The Things You Should Know About Miami
It’s famed for its blazing nightlife, beautiful beaches and Art Deco atmosphere, but how much do you really know about this iconic American city? From artificially imported sand to a woman founder, these interesting facts about Miami might just surprise you.
If you are planning a trip to Miami, Here are 7 interesting facts about Miami
1. A woman founded the city
Widely described as ‘Mother of Miami’, Julia Tuttle was a local businesswoman who owned property in the local area. She convinced Henry Flagler, a railway tycoon, to extend the railroad down to Miami river territory. In return, she supplied him with the land for a hotel and railroad station for free.
On April 22 1896, the railroad arrived and in July its 28 residents voted to incorporate the city. It’s the only major U.S. city founded by a woman. The city takes its name from the Mayaimi – a native tribe that lived here during the 17th and 18th centuries.
2. It’s known as the ‘Magic City’ for a good reason
Fans of Miami might not be surprised by its moniker, ‘Magic City’, but we’ll bet you don’t know how it got its nickname. Yes, Miami boasts some magical beaches, buildings and sunset views but it’s actually due to a historic growth spurt. In the early years, Miami grew from a population of one thousand to five million. What started as a village also grew so rapidly that it even bypassed town status to become a city almost overnight.
3. Miami boasts one of the largest collections of Art Deco buildings in the world
Miami is home to the highest concentration of Art Deco buildings in the world. Developers almost destroyed the iconic structures during the early 1970s, but the Miami Design Preservation League (MDPL) – a group of activities – campaigned to save them.
At least 30 blocks of Miami Beache’s candy-coloured hotels, shops and restaurants feature Art Deco facades, some with historical designation. If you’re visiting, look out for its most iconic examples, including The Celino Hotel, The Carlyle and Cardozo South Beach.
4. Miami Beach is man-made
Dreaming about stretching out and sunning yourself on Miami Beach’s vast sandy stretches? Well, that sand isn’t exactly homegrown. Local authorities import some of it from the Caribbean, likely from the Bahamas. In 2017, authorities managed to save a strip of the shoreline from erosion by pouring 285,412 tons of sand on Mid-Beach. It cost Florida approximately $11.5 million.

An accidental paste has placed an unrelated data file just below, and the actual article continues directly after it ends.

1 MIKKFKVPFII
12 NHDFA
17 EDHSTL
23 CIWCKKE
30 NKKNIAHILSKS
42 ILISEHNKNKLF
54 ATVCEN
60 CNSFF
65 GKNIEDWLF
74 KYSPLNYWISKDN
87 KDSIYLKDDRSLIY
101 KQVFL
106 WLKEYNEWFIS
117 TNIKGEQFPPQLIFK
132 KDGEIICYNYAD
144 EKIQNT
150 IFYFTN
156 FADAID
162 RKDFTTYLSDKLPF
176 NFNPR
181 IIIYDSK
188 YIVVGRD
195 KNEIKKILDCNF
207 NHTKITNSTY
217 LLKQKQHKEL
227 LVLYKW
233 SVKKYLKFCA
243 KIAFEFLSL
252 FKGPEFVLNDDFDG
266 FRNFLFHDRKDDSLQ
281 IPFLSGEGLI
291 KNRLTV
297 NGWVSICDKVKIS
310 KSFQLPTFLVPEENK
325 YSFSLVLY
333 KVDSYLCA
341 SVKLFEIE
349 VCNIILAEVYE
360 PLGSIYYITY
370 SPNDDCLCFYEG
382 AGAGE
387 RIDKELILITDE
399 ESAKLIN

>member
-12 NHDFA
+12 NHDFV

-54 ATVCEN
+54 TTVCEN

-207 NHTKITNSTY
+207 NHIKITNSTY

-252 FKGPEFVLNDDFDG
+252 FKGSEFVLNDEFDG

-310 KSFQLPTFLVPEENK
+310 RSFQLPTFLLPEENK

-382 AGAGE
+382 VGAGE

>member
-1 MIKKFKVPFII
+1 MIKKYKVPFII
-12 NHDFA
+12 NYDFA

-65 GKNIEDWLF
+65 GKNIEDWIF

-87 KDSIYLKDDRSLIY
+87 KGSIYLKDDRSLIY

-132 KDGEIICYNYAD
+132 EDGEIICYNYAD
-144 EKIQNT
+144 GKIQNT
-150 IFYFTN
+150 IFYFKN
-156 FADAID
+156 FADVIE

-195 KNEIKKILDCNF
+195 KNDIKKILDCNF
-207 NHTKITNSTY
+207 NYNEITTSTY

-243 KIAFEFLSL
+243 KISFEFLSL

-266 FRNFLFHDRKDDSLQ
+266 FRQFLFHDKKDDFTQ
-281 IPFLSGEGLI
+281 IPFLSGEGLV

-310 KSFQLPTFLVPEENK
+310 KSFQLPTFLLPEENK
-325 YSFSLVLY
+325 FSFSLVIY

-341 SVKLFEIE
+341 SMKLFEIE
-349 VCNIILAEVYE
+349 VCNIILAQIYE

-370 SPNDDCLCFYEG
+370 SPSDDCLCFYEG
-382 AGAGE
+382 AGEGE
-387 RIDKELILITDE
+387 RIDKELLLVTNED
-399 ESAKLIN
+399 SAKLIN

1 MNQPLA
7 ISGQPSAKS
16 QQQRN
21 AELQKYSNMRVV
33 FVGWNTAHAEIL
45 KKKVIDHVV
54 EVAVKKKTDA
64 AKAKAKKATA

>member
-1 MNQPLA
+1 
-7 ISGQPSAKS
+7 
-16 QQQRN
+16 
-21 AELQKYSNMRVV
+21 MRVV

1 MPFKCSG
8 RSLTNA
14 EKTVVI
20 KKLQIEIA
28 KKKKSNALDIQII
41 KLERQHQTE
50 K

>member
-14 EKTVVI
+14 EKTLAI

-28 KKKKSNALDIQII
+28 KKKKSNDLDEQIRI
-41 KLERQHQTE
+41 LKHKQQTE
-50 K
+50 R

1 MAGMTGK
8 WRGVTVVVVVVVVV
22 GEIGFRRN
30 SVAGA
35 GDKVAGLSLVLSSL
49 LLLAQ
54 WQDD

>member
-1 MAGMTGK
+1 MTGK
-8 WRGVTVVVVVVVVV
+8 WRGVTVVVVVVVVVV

5. Two famous national parks surround Miami
Miami is bookended by two national parks – Biscayne National Park and Everglades National Park. It’s the only city in the United States to be squeezed between two national reserves. Additionally, the city boasts over 800 parks of its own. David T. Kennedy, Matheson Hammock Park and Crandon Park are three of the most popular.
6. You’re unlikely to get a white Christmas in Miami
In the whole of Miami’s official meteorological history, it has only ever snowed once. The occasion took place over 45 years ago too, in January 1977. The flakes started falling in Broward and Miami-Dad at 08:00 and people reported flurries as far south as Homestead. For the most part, the snow melted as it touched the ground. Temperatures reached a frosty 47 F (8 C) degrees. Before that, the southernmost point to snow was Fort Myers in 1899.
The 1977 snow caused over $300 million in agricultural damage.
Editorial credit: Mia2you / Shutterstock.com
7. Miami is officially the cruise capital of the world
The Port of Miami serves around five million passengers every year, making it the Cruise Capital of the World. It’s home to some of the world’s largest cruise lines, including Carnival Corporation, Disney Cruise Line, MSC Cruises, Norwegian Cruise Line and Royal Caribbean Cruises Ltd. Its south-east Florida location is an easy hopping-off point for the Caribbean, while its world-class history, nightlife and shopping make it an appealing overnight stay.
The port shows no signs of losing its title any time soon either. Virgin Voyages’ also recently announced a new US$194 million terminal, with cruises set to depart imminently.